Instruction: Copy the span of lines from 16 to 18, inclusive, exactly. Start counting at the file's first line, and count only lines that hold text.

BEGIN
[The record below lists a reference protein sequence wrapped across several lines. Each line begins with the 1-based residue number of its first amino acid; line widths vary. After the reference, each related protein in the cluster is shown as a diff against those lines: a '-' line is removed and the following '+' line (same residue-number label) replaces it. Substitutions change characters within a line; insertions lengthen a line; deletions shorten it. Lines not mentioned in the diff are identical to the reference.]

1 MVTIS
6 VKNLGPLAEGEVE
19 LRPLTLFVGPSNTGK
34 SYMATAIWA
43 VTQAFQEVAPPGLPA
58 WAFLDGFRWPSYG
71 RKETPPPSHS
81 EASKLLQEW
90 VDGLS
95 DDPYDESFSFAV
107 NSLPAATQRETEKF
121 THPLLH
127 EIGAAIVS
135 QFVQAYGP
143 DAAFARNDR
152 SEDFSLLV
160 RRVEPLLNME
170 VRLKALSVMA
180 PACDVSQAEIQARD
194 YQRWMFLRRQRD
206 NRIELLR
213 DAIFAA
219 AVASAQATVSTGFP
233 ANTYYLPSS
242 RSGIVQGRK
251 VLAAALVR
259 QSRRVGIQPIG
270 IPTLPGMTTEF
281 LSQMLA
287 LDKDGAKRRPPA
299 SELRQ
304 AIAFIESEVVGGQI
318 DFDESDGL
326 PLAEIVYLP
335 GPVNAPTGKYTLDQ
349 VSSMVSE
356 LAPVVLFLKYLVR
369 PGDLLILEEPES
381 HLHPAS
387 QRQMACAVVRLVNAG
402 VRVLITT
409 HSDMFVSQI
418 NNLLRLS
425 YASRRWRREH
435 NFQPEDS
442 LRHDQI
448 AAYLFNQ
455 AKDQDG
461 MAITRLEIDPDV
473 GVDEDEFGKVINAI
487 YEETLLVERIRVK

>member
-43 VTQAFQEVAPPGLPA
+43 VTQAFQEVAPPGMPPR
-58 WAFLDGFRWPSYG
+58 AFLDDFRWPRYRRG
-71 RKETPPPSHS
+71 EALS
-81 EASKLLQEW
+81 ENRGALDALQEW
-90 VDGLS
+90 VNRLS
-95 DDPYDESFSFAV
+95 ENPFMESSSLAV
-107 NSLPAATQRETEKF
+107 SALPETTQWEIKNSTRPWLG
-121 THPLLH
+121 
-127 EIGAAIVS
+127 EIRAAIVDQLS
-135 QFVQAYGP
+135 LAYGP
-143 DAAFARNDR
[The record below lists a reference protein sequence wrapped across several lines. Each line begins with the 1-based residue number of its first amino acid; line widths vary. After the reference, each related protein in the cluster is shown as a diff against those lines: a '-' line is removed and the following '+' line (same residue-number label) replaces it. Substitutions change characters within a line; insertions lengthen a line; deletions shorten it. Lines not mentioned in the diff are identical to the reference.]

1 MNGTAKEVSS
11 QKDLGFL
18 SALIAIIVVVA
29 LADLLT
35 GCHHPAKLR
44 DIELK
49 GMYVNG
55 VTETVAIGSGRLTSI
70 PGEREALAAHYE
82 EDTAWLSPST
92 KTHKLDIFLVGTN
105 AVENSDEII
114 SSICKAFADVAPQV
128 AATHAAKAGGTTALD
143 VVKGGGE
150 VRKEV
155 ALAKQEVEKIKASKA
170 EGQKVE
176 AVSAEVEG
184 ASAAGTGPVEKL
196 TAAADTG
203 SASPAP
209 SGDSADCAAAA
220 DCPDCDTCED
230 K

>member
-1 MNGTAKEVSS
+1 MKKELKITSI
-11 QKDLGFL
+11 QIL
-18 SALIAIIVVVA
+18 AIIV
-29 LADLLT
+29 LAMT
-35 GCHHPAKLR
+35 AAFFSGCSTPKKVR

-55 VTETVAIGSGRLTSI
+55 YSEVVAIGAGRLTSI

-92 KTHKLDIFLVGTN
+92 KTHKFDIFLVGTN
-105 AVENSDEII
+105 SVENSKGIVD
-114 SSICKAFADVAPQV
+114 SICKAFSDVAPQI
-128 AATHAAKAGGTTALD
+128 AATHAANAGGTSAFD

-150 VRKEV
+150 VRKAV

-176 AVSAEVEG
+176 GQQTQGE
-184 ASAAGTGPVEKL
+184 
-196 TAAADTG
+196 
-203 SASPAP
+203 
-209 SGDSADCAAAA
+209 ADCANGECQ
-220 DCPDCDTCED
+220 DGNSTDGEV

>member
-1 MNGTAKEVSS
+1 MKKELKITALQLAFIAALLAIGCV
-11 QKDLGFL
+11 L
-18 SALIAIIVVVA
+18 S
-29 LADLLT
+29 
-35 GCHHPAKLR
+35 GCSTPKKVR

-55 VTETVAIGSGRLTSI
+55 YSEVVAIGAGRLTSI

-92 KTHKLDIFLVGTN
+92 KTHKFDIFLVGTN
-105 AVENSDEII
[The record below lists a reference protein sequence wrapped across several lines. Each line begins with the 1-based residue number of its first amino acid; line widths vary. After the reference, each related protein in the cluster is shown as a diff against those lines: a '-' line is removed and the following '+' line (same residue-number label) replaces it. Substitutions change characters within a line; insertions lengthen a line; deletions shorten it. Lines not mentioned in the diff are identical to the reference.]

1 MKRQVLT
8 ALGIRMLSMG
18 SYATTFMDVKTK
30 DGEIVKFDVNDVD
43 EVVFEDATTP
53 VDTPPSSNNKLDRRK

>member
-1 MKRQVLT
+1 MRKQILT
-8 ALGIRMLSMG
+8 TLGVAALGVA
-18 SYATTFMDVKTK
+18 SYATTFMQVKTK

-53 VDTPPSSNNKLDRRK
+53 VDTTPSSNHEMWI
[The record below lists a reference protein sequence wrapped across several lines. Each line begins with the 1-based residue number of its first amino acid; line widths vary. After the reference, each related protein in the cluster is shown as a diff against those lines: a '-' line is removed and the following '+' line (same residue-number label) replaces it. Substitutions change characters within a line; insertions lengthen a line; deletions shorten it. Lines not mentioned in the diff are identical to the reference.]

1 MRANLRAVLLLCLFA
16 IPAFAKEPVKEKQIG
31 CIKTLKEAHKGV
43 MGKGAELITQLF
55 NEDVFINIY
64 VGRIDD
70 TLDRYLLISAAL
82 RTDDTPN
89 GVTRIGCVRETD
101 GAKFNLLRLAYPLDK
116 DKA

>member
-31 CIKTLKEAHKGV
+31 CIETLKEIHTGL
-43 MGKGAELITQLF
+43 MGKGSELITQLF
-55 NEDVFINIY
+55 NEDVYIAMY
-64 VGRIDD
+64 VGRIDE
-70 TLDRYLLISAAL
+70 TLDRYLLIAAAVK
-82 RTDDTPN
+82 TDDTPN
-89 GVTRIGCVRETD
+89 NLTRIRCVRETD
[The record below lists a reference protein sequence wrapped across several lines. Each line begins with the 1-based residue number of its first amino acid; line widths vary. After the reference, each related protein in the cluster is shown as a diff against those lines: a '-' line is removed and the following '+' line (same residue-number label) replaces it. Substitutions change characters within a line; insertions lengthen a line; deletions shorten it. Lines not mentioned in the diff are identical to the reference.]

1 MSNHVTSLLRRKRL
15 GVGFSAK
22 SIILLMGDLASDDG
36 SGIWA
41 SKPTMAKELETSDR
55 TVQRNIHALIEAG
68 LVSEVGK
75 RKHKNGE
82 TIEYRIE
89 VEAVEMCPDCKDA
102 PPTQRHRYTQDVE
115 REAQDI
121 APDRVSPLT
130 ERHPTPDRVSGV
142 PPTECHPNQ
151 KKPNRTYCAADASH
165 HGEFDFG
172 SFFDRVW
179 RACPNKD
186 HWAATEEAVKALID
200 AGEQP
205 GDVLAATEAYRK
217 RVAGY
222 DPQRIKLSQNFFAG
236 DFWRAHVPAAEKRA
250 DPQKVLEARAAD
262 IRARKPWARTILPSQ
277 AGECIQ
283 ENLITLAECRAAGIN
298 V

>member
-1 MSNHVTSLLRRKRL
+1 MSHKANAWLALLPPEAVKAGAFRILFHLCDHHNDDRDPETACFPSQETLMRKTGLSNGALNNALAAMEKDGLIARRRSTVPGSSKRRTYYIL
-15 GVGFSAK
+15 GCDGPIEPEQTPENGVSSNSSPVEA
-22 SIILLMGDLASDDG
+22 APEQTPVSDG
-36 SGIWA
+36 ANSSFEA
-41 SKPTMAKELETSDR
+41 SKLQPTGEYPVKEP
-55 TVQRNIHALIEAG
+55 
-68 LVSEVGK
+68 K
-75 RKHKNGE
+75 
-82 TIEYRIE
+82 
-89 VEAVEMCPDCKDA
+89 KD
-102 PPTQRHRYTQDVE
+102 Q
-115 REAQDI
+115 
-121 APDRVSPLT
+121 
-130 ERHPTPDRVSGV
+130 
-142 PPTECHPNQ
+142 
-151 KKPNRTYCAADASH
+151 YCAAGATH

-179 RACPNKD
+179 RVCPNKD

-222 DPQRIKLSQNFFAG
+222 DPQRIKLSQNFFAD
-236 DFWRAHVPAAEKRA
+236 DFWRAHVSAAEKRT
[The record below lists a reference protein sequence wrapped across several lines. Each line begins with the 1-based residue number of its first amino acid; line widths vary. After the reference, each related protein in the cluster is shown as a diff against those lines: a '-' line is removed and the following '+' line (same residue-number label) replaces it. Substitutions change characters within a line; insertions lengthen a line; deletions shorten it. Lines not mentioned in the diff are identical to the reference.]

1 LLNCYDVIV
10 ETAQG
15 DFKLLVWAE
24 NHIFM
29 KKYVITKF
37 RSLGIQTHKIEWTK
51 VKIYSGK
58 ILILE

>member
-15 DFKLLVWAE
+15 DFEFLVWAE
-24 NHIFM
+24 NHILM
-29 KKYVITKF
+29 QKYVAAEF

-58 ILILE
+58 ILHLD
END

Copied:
143 DAAFARNDR
152 SEDFSLLV
160 RRVEPLLNME